The present invention makes use of an optical fiber having at least one longitudinal, internal electrode running along the fiber core. Within the core, a Bragg grating is provided. The fabrication of optical fibers having longitudinal, internal electrodes that run along the fiber core is described in Applicant's co-pending Swedish Patent Appli- cation No. 0102381-1, which is incorporated herein by reference .

However, for the sake of completeness, a summary of the fabrication technique is given below. Reference is initially made to Figure 1. The manufacture of an optical fiber having longitudinal holes parallel to the fiber core is known in the prior art. The simplest way to prepare a preform so that the resulting fiber has longitudinal holes is to drill it with a dia- mond coated drill . The disadvantage of this technique is the limited length of fiber that can be obtained, since it is difficult to drill holes that are longer than a few centimeters in glass. This disadvantage can be remedied by, instead of drilling, cutting grooves 11 parallel to the core 12 of a preform 10 for standard transport fiber. These grooves 11 can be made using diamond-coated blades. This is schematically shown in Figure 1. Typically, the preform is surrounded by a protective tube 13. The preform is then drawn into a 125 μm diameter fiber at high temperature (about 2000°C) .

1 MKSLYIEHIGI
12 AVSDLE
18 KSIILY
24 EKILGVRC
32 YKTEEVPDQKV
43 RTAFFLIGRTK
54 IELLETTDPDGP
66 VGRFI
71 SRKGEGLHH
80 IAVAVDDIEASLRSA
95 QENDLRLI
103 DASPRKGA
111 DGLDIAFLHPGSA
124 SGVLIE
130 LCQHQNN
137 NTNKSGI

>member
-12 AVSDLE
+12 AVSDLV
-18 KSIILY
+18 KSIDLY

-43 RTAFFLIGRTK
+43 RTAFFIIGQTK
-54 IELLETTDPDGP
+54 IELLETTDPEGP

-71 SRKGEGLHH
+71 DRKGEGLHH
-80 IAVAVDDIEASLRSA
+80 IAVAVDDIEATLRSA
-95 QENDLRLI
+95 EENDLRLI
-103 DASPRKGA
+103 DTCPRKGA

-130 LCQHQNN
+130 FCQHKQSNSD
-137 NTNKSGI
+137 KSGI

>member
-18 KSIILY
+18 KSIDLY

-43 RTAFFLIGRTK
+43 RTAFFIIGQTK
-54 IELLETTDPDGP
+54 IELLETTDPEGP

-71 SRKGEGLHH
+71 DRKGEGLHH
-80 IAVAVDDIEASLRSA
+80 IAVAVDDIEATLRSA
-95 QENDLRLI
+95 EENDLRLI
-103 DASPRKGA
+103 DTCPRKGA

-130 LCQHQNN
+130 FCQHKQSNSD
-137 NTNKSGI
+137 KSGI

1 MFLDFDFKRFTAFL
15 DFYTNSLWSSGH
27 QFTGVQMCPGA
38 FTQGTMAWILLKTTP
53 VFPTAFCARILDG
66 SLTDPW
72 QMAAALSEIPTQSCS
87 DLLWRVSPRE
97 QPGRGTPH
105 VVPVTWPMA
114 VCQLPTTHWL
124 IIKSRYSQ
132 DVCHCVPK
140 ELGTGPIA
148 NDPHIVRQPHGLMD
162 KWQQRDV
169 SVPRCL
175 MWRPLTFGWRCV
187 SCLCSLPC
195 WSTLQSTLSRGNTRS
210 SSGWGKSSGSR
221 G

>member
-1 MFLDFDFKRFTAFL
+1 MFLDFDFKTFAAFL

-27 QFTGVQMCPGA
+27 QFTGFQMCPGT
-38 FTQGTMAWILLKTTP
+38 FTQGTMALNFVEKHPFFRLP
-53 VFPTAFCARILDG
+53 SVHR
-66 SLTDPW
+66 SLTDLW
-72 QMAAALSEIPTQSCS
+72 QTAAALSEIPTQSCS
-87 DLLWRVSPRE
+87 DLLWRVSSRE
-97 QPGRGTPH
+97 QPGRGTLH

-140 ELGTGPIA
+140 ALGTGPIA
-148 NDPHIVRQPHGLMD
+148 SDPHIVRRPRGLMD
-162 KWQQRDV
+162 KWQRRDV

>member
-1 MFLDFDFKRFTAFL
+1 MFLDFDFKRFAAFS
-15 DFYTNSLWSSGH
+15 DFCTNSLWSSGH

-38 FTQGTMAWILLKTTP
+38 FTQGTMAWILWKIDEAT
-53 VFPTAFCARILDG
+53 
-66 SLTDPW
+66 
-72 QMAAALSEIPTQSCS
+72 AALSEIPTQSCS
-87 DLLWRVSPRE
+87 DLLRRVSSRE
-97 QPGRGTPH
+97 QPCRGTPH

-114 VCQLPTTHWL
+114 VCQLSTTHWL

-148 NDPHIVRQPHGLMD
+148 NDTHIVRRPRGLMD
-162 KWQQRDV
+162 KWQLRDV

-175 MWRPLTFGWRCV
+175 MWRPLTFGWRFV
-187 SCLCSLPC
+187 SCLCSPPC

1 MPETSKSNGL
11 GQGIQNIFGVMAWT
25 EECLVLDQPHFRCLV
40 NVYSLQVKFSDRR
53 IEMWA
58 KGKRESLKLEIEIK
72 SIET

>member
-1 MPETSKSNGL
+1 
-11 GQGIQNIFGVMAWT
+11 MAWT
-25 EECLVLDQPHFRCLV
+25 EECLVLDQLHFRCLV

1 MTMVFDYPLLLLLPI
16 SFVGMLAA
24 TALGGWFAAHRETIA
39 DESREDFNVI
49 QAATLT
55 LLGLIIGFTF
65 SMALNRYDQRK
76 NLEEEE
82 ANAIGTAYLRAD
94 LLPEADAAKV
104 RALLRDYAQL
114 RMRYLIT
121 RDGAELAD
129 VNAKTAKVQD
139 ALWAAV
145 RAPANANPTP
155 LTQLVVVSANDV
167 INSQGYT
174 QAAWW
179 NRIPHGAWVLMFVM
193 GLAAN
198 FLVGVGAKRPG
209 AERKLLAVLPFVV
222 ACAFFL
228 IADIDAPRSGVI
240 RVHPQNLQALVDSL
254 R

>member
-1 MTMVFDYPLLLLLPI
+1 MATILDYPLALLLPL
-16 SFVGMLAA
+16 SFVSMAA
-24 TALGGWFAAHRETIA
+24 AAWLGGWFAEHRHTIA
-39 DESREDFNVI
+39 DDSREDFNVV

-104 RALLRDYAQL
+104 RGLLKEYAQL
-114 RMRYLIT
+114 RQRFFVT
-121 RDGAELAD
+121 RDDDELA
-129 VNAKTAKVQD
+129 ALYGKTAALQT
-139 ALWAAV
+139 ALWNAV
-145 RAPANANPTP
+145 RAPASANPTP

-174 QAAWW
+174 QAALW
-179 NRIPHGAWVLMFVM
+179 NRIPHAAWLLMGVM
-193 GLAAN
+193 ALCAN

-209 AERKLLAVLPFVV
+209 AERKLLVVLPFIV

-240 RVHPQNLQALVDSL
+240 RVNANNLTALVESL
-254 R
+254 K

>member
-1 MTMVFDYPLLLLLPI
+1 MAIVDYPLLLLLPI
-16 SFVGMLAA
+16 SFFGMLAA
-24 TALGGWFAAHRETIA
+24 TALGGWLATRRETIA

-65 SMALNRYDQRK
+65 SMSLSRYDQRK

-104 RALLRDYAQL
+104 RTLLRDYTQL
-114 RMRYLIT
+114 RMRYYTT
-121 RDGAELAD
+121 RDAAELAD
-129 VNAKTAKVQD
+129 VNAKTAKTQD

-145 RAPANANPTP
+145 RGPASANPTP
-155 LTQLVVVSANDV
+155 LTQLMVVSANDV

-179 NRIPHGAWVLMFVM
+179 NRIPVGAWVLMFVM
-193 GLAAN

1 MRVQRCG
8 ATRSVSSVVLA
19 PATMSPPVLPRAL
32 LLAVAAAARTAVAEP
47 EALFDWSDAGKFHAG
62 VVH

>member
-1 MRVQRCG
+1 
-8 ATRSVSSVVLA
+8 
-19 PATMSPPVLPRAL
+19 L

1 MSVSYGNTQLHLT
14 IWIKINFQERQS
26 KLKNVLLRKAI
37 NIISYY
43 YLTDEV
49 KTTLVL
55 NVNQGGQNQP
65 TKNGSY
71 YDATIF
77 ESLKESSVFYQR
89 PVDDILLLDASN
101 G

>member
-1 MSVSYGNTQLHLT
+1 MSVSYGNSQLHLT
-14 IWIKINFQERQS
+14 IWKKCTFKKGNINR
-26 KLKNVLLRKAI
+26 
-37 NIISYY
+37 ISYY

Three particular realizations are shown in Figure 2. The first two pictures represent the cross-section of the fibers after the drawing. It is noted that the holes 21, that were initially square and radially open in the pre- form, became round and radially closed after the drawing of the fiber. The diameter of the holes is about 40 μm. Figure 2a shows a fiber with one core 22 and four longitudinal holes 21, and Figure 2b shows a two-core 22, two- hole 21 fiber. Figure 2c shows a SEM-photograph (SEM = Scanning Electron Microscopy) of a fiber with one longitudinal hole formed in the cladding of the fiber.

The fabrication of fibers with holes makes it possible to insert electrodes within the fiber. In such a fiber, two different kinds of signals can be conducted: op- tical in the core and electrical in the electrodes.

In order to insert the electrode (s) , one has generally introduced thin metal wires into the holes. The thin wires are commercially available in various diameters, and are made of Aluminum, Gold, Tungsten or stainless steel . However, they tend to fasten to the sidewalls of the holes. This limits the length of the fabricated de- vices to some centimeters. Because the diameter of the holes is larger than of the wires, it is not possible to guarantee a uniform position of the wire in the hole along the fiber. Besides, the extra space between the wire and the fiber prevents the use of pressure from a thermally expanded wire as a way to affect the refractive index in the fiber.

In order to solve this problem, the solution as disclosed in the above-mentioned co-pending application has been developed, using an alloy with a comparatively low melting temperature and inserting the alloy into the hole(s) in liquid phase. This is the technique that has been used all along the experiments described below.

In order to introduce the molten metal (the alloy) into the holes, a "pump technique" was used. A pressure chamber was placed in an oven. In the chamber, one end of the fiber was immersed into the molten metal . The other end of the fiber is outside the oven, at ambient pressure and temperature (see Figure 3) . The pressure difference forced the molten metal into the holes. A Sn-Bi alloy was used with a melting point of

137°C. The oven temperature was typically 170°C and the pressure in the chamber was 4 Bars .